Myrtle Beach drivers take their lives in their hands every time they get behind the wheel. One coalition is bringing together government officials, industry leaders and safety advocates in order to reduce the risks of driving and cut roadway fatalities. The Road to Zero Coalition is so named because the coalition aims to achieve the goal of zero traffic deaths in the United States by the year 2050.
Distracted driving is a major hazard on South Carolina roadways. In 2015, nearly 3,500 people were killed due to distracted driving, according to the National Highway Traffic Safety Administration. Considering the increasing popularity of smartphone use, the problem could be getting worse.
The highways of South Carolina see their fair share of accidents, many of them fatal. Understanding what the most common factors are in these accidents may help drivers be more alert. Some factors may inevitably force drivers to drive more cautiously, such as wet roads. Rain and snow also reduce visibility. Highway designs, when built around certain geographical features, may naturally incorporate tight curves and narrow shoulders. Drivers could also come upon blind intersections.
For many South Carolina victims of car accidents, visible injuries like lacerations and broken bones aren't the only health concern. Many drivers also experienced so-called soft tissue injuries that are more difficult to diagnose.
Car makers have vowed to equip most of the vehicles sold in South Carolina and around the country with automatic braking technology by 2022, but these systems are designed to prevent front-end collisions only. Technology that applies a vehicle's brakes automatically during reversing maneuvers is far less common, but a recent study from the Insurance Institute for Highway Safety indicates that such systems could reduce rear accidents by 62 percent.
Statistics show that traffic deaths have increased in South Carolina and across the United States in recent years. What isn't clear is the exact cause of that increase. Some experts believe that the death-rate spike is simply a byproduct of the increased number of drivers on the road. Others point to more drivers and pedestrians being distracted by mobile phones. However, a new study suggests that speeding drivers are the primary cause of rising fatalities.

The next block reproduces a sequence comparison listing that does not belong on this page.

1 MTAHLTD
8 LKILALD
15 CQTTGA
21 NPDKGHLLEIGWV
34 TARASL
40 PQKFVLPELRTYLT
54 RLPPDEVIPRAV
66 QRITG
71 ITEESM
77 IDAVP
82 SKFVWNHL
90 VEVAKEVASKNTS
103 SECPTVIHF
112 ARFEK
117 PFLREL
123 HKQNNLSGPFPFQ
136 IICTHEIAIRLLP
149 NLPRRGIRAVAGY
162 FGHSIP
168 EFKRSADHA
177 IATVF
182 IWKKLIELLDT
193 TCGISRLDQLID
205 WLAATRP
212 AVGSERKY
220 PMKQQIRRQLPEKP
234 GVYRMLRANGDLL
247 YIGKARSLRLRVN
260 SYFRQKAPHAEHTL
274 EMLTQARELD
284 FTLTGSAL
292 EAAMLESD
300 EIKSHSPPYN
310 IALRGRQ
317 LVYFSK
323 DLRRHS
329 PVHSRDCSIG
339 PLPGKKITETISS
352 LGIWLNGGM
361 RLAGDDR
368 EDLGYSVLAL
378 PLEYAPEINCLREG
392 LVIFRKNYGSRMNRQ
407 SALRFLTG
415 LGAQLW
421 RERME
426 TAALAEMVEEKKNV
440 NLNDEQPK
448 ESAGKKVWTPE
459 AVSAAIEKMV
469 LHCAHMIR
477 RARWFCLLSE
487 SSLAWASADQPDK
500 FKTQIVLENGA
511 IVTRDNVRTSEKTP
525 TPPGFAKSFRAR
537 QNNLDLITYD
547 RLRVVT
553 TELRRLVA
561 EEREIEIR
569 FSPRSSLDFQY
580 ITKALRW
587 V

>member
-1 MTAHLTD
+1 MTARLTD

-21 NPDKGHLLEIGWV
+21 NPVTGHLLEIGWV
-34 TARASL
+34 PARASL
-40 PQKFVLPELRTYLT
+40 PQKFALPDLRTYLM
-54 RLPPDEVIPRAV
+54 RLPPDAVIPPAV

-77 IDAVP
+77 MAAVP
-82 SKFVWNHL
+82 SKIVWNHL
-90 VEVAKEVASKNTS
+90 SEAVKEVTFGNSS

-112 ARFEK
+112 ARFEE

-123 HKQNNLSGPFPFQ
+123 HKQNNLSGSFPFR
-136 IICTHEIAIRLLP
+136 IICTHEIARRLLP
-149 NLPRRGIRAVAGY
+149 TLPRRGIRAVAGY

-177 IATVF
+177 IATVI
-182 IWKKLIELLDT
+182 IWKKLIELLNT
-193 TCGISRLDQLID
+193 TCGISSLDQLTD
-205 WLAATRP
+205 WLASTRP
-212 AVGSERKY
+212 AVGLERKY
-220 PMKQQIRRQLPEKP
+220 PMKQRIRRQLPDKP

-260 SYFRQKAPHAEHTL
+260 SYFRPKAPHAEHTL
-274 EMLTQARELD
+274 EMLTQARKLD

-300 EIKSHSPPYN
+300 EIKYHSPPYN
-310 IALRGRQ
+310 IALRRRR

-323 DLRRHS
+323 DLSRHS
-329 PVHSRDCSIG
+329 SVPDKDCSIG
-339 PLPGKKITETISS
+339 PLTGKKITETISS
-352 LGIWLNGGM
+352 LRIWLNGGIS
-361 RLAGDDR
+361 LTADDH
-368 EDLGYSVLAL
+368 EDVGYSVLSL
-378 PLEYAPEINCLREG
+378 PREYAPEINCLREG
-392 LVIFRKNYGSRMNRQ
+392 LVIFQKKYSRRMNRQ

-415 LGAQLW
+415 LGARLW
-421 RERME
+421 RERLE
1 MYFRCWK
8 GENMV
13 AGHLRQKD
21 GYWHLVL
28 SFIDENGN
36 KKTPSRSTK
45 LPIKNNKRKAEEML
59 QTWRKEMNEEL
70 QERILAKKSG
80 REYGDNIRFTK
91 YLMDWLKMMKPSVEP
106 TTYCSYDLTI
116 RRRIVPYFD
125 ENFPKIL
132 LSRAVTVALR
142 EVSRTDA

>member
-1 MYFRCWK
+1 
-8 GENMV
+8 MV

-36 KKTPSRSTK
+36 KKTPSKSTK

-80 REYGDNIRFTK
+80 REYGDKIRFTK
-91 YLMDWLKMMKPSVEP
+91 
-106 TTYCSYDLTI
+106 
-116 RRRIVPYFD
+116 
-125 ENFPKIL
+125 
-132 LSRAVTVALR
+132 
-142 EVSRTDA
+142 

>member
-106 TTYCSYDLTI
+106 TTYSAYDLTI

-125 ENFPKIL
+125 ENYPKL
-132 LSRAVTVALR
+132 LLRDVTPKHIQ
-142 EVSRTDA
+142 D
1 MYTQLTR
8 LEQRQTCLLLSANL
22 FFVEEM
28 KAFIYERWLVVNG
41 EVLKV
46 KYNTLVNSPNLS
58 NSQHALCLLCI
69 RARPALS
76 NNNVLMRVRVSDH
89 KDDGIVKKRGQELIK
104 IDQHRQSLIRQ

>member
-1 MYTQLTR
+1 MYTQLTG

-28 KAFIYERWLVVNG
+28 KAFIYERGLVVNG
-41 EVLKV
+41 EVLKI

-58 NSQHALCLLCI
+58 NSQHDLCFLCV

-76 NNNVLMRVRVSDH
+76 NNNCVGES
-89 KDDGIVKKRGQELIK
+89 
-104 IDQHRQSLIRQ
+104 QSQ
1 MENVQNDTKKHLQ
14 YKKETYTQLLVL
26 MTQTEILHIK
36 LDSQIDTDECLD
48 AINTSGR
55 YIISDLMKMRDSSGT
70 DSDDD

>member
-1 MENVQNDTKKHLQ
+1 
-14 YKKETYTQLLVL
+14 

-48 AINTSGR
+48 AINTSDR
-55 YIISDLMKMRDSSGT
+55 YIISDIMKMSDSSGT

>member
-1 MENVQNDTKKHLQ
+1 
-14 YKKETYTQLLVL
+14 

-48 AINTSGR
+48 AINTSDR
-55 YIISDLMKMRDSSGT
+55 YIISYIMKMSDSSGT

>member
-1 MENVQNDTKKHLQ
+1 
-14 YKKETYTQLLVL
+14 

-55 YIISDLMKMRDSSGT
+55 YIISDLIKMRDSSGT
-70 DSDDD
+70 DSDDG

When a person gets into a car accident in South Carolina or anywhere else, it could cause property damage as well as bodily injury. The first step after a crash is to make sure that everyone involved is in good physical condition. Assuming that there are no serious injuries, it may be a good idea to report the accident as soon as it happens.
Drivers in South Carolina may have heard the advice that good drivers need to worry about the other guy they're sharing the road with. It is a fact that when it comes to car accidents, often the injured party is not the one who caused the accident. Everyday driving encounters at stop signs and traffic lights can lead to serious injury or even death if drivers fail to yield the right-of-way. And drivers who disobey these laws might end up paying high financial costs even if no one is injured.
Being a passenger in a car can leave one feeling kind of helpless, especially when one can only watch as an accident happens. Passengers simply have no control, they just have to sit and hope for the best. When passengers are injured in car accidents, though, they do not just have to sit by and figure out how they are going to cover any of their resulting losses. According to the state of South Carolina, they may have legal recourse.
This is a popular time of year for people to flock to Myrtle Beach. Because there could be a variety of different people utilizing the roadways in a variety of different -- and legal -- ways, drivers must remain vigilant at all times in addition to obeying a traffic laws to prevent car accidents. Unfortunately, one woman -- likely vacationing in the area -- has lost her life after the golf cart she was riding in was struck by a motor vehicle.